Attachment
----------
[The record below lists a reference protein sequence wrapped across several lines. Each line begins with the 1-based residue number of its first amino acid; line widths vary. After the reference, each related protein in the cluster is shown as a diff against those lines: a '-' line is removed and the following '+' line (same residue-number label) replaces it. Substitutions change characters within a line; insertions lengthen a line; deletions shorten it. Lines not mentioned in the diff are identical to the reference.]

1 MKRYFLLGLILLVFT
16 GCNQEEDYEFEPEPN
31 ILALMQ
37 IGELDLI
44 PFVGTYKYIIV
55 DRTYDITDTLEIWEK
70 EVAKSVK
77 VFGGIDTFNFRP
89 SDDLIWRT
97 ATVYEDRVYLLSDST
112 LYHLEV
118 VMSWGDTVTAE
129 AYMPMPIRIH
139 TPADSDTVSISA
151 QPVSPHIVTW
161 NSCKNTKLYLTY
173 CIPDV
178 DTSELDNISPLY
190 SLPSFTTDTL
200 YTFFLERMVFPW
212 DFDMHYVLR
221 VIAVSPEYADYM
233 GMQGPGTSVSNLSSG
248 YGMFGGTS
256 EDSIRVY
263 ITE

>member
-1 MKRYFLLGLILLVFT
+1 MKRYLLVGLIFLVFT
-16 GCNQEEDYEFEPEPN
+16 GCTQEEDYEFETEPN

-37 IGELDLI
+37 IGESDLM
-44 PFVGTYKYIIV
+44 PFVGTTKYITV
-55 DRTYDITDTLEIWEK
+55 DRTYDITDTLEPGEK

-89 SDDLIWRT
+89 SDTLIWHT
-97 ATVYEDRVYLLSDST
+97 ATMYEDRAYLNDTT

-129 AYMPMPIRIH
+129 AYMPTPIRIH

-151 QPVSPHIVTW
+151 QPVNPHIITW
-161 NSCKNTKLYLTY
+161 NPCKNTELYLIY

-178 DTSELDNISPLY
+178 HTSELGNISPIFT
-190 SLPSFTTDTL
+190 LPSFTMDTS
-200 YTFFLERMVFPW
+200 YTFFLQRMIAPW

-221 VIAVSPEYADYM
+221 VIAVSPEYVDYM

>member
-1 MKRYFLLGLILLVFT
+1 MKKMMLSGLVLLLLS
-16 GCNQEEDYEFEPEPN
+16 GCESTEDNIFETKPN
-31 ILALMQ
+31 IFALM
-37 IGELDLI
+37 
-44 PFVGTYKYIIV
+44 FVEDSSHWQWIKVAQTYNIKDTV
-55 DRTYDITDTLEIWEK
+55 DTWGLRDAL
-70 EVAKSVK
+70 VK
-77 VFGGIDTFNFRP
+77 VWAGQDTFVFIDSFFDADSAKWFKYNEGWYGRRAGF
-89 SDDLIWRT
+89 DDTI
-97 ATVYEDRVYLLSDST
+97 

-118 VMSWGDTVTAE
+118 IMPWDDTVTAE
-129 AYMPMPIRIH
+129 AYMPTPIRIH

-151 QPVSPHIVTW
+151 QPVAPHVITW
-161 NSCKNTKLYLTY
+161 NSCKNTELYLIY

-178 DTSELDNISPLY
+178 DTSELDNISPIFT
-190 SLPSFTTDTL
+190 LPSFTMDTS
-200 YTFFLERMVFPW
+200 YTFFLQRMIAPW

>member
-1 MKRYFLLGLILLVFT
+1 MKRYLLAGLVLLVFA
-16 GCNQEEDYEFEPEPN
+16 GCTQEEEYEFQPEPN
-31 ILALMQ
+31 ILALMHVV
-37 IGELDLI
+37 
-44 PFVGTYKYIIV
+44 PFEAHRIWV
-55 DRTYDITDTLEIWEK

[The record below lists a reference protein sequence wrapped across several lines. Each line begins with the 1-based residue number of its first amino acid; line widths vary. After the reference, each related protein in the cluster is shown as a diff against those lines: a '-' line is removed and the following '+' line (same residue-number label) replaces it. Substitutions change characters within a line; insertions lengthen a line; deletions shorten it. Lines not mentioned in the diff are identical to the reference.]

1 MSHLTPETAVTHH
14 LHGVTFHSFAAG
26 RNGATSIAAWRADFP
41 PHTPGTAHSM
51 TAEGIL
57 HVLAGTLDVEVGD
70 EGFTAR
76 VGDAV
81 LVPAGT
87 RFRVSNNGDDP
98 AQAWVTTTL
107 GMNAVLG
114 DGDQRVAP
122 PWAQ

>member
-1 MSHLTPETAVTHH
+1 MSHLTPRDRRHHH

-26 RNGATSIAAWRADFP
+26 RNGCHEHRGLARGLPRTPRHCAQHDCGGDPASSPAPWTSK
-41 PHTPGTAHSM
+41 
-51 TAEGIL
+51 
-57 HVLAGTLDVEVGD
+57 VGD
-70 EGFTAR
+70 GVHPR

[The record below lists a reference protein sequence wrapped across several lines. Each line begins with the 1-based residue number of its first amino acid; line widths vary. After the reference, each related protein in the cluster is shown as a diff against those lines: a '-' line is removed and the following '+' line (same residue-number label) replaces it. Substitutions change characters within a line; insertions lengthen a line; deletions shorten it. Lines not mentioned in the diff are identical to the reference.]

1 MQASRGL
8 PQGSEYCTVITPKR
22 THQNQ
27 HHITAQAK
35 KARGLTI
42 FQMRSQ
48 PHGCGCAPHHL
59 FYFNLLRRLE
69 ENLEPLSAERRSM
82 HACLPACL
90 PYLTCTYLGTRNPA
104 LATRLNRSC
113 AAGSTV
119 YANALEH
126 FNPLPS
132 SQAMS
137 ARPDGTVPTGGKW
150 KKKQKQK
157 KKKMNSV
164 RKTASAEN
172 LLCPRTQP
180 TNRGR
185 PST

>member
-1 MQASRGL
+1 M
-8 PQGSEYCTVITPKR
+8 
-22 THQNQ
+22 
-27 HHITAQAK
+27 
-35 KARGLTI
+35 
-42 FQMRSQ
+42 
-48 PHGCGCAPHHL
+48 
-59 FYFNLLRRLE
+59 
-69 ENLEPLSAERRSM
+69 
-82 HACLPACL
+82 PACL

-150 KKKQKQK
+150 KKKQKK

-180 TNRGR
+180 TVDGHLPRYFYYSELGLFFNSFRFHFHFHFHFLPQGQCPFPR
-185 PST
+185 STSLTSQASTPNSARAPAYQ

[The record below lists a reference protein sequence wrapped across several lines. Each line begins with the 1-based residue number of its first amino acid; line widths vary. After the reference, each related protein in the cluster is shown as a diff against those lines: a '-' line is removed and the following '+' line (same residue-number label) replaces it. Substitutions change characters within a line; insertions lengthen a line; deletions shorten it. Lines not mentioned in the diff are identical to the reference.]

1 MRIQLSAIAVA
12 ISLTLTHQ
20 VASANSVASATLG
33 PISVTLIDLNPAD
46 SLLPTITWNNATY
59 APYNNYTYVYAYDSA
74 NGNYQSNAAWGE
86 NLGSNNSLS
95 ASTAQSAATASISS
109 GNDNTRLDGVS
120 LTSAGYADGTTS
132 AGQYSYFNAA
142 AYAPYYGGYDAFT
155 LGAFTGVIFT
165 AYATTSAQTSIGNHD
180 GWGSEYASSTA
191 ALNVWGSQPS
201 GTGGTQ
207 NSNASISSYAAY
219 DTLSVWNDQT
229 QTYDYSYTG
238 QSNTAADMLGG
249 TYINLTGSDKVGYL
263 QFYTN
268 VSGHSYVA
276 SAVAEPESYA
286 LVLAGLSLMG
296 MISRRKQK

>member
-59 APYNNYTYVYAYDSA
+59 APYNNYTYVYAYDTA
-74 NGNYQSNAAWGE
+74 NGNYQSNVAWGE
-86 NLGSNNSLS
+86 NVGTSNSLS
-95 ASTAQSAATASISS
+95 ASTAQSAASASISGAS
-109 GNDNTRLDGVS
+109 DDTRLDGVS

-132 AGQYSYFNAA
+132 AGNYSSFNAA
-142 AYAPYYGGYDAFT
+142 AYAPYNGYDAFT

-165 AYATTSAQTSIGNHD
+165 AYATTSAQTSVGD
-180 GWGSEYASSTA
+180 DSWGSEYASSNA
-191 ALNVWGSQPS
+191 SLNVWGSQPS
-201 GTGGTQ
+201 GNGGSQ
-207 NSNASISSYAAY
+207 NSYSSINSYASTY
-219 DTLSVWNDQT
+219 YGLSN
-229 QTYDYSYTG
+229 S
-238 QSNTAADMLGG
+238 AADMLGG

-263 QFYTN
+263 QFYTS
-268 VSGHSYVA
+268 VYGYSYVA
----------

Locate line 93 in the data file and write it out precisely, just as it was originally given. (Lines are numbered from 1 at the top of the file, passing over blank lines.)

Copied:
-1 MKRYFLLGLILLVFT